Families are weird. DNA and experiences tie you together in a messy ball of weaknesses and strengths. Although I have inherited my mom’s insecurity and self-doubt, I have also inherited her gentleness and kindness. I admit that at times I have resented my mother for being human, but I am learning to be grateful for the ways she has shown grace and courage in being my parent.
She is committed to loving me unconditionally, whether I’m challenging her beliefs or moving halfway across the world. She makes time to visit me, and she buys my groceries when she does, even though I am in my mid-20s. She supports my decisions even when I change my mind, and she listens to me rant about all the ways I would change the world if only people would do what I say. I know that no matter what happens or what I do, she has my back.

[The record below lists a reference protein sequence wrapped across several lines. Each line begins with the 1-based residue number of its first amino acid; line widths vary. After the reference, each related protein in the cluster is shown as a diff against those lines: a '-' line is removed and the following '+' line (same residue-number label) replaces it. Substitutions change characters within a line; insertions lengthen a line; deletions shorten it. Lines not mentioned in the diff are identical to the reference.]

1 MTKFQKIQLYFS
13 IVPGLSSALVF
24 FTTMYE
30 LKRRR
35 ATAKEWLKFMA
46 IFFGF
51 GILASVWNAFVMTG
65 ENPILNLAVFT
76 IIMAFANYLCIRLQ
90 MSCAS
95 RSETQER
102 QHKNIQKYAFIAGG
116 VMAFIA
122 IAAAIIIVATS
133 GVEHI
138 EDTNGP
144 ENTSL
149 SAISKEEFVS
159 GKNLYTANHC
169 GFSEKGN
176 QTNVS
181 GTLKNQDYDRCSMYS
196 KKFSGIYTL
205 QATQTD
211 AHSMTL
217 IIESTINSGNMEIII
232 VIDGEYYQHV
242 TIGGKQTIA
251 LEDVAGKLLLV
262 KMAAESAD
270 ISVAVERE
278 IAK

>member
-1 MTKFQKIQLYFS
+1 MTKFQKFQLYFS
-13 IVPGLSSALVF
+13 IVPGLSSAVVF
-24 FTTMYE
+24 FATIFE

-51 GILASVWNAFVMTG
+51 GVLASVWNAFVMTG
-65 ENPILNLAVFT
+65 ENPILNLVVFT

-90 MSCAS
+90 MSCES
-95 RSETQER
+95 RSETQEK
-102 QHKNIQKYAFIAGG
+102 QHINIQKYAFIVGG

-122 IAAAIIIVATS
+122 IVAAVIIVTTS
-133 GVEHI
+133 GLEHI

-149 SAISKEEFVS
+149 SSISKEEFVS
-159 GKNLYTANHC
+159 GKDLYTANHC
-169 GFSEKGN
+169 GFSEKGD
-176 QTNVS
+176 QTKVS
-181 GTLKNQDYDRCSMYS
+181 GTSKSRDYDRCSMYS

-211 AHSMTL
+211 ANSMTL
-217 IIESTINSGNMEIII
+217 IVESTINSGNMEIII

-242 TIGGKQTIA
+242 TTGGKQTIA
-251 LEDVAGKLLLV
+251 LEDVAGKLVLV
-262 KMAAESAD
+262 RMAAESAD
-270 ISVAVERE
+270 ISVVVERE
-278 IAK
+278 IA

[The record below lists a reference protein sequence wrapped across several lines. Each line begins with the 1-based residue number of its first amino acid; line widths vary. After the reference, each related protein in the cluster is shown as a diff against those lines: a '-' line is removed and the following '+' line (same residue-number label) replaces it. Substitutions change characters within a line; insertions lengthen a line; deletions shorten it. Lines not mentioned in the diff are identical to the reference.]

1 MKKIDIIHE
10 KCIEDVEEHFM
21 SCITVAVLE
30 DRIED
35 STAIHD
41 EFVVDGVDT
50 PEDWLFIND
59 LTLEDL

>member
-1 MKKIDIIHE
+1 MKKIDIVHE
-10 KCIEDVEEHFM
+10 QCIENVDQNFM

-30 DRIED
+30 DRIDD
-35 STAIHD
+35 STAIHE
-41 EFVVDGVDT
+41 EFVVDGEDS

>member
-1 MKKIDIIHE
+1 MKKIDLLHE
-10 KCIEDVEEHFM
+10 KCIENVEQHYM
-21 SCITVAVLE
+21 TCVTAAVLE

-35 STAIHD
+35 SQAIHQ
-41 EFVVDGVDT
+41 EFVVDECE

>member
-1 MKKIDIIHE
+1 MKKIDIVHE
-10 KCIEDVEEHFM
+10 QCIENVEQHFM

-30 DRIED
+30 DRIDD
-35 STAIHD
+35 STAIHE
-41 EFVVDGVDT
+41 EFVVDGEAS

My mom raised me to love myself and to put other people first. I was a weird kid, and I felt weird about it. I was introverted, shy, and nerdy. I went through a truly hellish puberty. Throughout all the emotional and physical changes, she assured me that I was beautiful inside and out. She modeled sacrificial love, both in the home and in service at our church. And she taught me to have fun and to enjoy life. She laughs often and quickly and, although it takes a little convincing, she is usually delighted to act like an idiot. I love her, and I’m so glad to call her my mother.
Happy birthday, Mom!